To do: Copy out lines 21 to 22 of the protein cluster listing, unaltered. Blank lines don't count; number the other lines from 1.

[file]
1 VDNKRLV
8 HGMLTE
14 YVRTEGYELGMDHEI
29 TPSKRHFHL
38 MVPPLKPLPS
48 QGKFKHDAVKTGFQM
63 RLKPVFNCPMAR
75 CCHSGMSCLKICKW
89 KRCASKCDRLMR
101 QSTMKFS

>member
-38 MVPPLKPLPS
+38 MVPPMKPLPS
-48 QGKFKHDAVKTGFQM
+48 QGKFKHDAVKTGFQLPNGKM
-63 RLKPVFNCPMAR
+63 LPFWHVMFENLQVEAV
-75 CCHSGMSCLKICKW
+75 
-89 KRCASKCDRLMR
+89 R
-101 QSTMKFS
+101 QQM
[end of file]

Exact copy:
+89 R
-101 QSTMKFS